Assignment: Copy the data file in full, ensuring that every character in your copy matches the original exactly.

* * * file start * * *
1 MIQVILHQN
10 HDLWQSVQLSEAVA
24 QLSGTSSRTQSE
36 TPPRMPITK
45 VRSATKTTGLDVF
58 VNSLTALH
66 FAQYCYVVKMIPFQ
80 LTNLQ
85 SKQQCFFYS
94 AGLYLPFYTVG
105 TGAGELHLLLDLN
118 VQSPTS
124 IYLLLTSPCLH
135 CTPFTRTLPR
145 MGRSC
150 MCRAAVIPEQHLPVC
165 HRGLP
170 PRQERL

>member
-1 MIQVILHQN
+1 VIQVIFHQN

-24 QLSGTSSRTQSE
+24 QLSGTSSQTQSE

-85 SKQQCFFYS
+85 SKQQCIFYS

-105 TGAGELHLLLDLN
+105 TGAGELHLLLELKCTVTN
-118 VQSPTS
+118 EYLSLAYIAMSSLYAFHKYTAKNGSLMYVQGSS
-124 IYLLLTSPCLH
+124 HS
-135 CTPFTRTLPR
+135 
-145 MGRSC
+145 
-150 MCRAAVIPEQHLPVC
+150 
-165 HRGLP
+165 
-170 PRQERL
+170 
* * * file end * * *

1 MIQVILHQN
10 HDLWQSVQLSEAVA
24 QLSGTSSRTQSE
36 TPPRMPITK
45 VRSATKTTGLDVF
58 VNSLTALH
66 FAQYCYVVKMIPFQ
80 LTNLQ
85 SKQQCFFYS
94 AGLYLPFYTVG
105 TGAGELHLLLDLN
118 VQSPTS
124 IYLLLTSPCLH
135 CTPFTRTLPR
145 MGRSC
150 MCRAAVIPEQHLPVC
165 HRGLP
170 PRQERL

>member
-1 MIQVILHQN
+1 VIQVIFHQN

-24 QLSGTSSRTQSE
+24 QLSGTSSQTQSE

-85 SKQQCFFYS
+85 SKQQCIFYS

-105 TGAGELHLLLDLN
+105 TGAGELHLLLELKCTVTN
-118 VQSPTS
+118 EYLSLAYIAMSSLYAFHKYTAKNGSLMYVQGSS
-124 IYLLLTSPCLH
+124 HS
-135 CTPFTRTLPR
+135 
-145 MGRSC
+145 
-150 MCRAAVIPEQHLPVC
+150 
-165 HRGLP
+165 
-170 PRQERL
+170 